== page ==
Do I need to say that 2021 was another strange year?
My first thought, on looking back, is ‘where did the last twelve months go?’ My second is, ‘what did I do with the year?’ It’s felt very unproductive, and writing has been a struggle.
But I did get things done. I released the final three novels in my Dominions series, a short story, and a novella (which is currently only available to newsletter subscribers). True, most of the writing and editing happened in 2020, but putting five books out in 2021 isn’t too bad. And it’s an achievement to reach the end of the nine-novel arc.
I worked on a new series, too.
This had a number of false starts—ideas that didn’t feel right, even after completing first drafts of novels. But I eventually settled on a follow-on to my Shadows trilogy, and I currently have the first two books of this series nearing completion.
So this year (2022), I intend to release both those books. I also want to have the third book in that series (the working title is ShadowTech) written and in editing by the end of the year.
I also have ideas for another series (I’m not ready to give any details yet, but it’s a bit of a departure), and aim to have at least two books in this nearly finished. I’m not looking to publish this second series yet, though—that will be for 2023.
So I have quite a bit of writing (including planning and editing) scheduled for this year. I also need to work on marketing and business.
This is a constant struggle. Last year I explored Amazon ads (again), and while I did get an increase in sales, the profits didn’t justify the ad expense (although it came close for the Shadows trilogy). I did learn from it, and when I try again I’ll have a few different things in place. I also want to revisit some of the books and courses I have on marketing and advertising.
I also want to get back into writing short stories—not necessarily for publication, but as a way of developing my writing. Yes, spending an hour or so each week on short stories takes time away from novels and marketing, but it’s training. It’s important to constantly improve.
Short stories are fun. They provide an opportunity to play with different ideas, to try new things. As it takes less time to edit and polish a short story, there’s more satisfaction in having something ‘finished’. And, if the story’s any good, I can look for ways to get it into the world (website, anthologies, podcasts and so on).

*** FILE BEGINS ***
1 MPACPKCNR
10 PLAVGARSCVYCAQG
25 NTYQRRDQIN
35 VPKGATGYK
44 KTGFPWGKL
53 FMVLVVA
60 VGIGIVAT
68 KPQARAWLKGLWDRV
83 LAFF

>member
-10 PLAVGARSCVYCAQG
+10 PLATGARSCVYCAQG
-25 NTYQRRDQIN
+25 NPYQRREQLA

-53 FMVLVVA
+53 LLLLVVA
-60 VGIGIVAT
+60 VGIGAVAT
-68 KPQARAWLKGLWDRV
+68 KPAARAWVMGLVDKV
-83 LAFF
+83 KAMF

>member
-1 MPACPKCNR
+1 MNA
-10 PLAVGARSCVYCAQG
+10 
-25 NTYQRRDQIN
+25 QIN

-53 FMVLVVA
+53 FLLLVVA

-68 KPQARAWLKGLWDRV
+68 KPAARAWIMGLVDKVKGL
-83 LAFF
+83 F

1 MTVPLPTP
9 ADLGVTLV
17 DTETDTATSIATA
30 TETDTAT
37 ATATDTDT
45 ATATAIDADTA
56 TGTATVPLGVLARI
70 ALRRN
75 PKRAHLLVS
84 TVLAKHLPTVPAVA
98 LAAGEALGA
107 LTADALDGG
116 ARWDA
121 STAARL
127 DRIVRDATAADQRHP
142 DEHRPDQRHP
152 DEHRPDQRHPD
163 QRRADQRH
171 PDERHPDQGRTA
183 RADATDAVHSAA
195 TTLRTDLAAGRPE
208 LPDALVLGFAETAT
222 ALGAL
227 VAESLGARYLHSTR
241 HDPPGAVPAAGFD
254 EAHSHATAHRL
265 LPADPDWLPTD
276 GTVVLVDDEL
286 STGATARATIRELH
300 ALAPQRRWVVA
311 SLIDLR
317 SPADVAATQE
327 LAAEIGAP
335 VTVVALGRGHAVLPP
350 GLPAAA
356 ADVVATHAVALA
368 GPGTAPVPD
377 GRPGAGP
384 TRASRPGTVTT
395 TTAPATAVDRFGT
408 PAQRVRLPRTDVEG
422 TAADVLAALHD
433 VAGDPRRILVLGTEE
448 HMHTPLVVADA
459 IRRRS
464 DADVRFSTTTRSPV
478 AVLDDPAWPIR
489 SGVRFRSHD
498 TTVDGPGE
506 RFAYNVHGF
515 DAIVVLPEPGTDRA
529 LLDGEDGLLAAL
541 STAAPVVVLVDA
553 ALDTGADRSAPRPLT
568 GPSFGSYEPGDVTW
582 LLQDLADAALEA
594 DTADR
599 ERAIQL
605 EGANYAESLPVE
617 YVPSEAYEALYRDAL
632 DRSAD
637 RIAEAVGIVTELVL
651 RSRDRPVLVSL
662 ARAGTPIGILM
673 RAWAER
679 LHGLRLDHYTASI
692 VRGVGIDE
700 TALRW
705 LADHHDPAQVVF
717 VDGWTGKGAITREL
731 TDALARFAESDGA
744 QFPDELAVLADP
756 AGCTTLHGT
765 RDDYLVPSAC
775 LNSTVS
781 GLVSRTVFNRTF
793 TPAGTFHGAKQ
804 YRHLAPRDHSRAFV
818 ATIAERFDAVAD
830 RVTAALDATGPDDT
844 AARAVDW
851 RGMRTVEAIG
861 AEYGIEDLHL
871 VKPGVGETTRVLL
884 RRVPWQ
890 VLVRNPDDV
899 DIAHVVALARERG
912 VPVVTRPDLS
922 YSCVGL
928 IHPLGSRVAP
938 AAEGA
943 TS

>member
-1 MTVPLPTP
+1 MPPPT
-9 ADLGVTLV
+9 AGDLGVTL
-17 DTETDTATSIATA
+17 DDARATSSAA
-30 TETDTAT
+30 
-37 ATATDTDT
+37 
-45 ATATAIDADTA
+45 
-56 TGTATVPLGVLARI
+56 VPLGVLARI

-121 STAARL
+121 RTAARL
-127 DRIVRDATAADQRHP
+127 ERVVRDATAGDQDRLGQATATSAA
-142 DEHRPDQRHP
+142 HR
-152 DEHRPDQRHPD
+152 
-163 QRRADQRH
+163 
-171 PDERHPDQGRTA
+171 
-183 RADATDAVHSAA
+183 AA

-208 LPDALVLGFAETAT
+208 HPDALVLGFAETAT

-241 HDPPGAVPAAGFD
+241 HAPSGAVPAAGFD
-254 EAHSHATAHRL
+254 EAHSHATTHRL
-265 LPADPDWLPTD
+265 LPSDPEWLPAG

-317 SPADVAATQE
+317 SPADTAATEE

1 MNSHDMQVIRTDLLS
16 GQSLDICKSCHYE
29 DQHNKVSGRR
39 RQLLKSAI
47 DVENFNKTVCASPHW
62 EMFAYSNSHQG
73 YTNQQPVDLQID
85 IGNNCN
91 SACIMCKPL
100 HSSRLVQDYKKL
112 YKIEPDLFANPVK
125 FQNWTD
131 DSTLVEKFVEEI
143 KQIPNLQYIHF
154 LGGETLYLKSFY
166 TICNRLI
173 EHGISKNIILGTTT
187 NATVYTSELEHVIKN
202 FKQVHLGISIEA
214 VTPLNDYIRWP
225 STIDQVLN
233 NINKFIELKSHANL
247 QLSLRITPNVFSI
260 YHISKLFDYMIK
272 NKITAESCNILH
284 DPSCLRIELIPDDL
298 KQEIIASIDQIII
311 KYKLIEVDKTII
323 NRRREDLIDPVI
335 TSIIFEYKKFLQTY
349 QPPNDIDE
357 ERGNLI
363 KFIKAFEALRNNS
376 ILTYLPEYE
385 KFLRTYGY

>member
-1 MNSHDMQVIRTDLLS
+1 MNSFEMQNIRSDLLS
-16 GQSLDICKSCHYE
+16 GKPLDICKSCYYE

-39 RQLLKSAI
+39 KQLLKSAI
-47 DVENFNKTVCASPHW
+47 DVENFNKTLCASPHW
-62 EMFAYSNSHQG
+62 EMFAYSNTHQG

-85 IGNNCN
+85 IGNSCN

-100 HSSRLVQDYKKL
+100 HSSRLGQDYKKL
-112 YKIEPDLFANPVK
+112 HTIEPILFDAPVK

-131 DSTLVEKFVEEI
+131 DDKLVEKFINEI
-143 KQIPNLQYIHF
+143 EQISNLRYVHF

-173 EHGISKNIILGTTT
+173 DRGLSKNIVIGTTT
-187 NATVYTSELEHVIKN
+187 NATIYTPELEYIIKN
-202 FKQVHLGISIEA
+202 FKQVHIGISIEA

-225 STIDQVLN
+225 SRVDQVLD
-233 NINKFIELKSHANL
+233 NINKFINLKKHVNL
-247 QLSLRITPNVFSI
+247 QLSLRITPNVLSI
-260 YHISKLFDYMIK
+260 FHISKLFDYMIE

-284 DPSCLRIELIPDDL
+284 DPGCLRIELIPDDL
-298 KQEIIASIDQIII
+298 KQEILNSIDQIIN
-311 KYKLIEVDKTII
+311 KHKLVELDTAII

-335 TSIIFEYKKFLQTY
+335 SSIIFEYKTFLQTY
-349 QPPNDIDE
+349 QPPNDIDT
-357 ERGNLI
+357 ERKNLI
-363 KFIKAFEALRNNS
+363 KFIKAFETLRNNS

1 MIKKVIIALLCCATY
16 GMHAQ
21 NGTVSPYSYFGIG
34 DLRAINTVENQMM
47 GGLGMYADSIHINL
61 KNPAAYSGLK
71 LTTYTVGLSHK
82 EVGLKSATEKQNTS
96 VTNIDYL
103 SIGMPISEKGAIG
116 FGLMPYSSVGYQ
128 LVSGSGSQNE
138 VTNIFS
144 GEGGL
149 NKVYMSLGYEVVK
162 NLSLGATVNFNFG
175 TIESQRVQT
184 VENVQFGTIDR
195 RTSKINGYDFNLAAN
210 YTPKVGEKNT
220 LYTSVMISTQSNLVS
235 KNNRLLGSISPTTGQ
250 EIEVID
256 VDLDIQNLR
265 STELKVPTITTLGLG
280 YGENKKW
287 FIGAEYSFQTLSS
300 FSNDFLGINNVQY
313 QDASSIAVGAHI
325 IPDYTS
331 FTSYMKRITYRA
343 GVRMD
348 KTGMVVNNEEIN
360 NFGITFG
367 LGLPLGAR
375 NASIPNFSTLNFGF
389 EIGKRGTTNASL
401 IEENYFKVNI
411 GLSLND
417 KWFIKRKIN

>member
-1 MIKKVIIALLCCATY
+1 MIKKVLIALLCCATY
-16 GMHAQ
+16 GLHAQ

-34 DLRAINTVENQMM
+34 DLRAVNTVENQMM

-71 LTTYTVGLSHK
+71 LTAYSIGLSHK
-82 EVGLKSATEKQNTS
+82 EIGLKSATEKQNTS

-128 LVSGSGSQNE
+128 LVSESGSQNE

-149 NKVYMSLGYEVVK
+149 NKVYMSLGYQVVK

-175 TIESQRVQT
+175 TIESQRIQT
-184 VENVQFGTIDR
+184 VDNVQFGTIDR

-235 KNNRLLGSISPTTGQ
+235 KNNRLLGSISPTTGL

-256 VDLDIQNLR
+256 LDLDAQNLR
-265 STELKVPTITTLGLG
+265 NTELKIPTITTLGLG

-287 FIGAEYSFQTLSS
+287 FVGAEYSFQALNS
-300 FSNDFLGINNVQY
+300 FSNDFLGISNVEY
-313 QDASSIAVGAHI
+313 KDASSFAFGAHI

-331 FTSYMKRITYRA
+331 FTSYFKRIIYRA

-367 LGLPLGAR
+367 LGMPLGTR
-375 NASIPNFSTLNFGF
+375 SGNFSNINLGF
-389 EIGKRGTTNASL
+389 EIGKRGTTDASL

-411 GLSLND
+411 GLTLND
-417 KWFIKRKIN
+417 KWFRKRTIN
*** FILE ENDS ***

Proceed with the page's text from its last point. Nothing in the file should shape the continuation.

Related to self-development, I intend to continue writing a post every two weeks, detailing something I’ve learnt through reading. Apart from adding fresh content to my website, this also forces me to think about what I’m reading, and encourages me to read a wider range of books.
So, a quick summary of my plans for 2022:
Writing: I’ll have the first two books of the new ShadowTech series out, with a third close to completion. I’ll also have two books in another new series close to completion.
Marketing/business: By the end of the year I’ll have a constant stream of money coming in from my books. I’ll have a better understanding of advertising.
Training: I’ll write more short stories (ideally at least one a month) as a way of improving my writing. I’ll also continue to write a post every two weeks on what I’ve learnt through reading.
It’s not a particularly detailed plan, but one thing that’s been clear over the last couple of years is that plans can (and will) be disrupted. At least these few points give me something to aim for.
Back at the start of 2015 I got serious about writing, publishing the first three book in my Dominions series in mid-2016. And now (May 2021) the series is complete—nine novels, and a few short stories and novellas.
It hasn’t always been easy, and I’ve learnt a great deal in these six years—about writing, editing, story, marketing and so much more. There have been a few sudden moments of realisation, but many of the lessons have been gradual.
I thought I’d take a moment to go through some of these.
Improving as a writer has a down-side
After putting out well over a million words, my writing’s improved, on both macro and micro levels (story-wise and sentence-by-sentence). This is clearly a good thing, but it does have a draw-back when writing a series—later books are better than earlier ones.
I want people to read and enjoy this series, and the natural place for them to start is at the beginning. This means they’re starting with the weakest books. If that first book doesn’t grab the reader, why would they bother continuing?
This hit me a couple of years ago. In preparation for a new book, I re-read the series so far, and wasn’t happy with the first book (Dark Glass). I pretty much re-wrote the whole thing, producing a second edition that was far stronger in both story and writing than the original.
This meant I had a stronger starting point for the series. But the next couple of books still had issues. And the ones after them—well, they’re not bad, but in retrospect there are things I could improve. And even though I’ve recently finished the ninth book, I’m certain that, if I re-read it again later this year, I’ll cringe at some of the amateur writing.
That’s the nature of improving—older stories will be inferior to current ones, which in turn will be weaker than future writing.
But I can’t continually improve already-published books. I need to work on new stories. In retrospect, working on a nine-book series as my first serious writing project was a mistake. I should have gone for a trilogy, or even a stand-alone. But I can’t change that now. I have to accept the situation, and move on.
Things won’t go to plan
When I grew serious about writing, I realised that I couldn’t make up a story as I went along. I tried, and that book was a mess—too many character viewpoints, too many pointless diversions, too sprawling. So I planned. I worked out the story, the characters and the settings before I started writing.
Planning was the key to finishing Dark Glass, and I’ve planned every book since.
But nothing ever goes to plan. The final version of a book is always different to that original plan.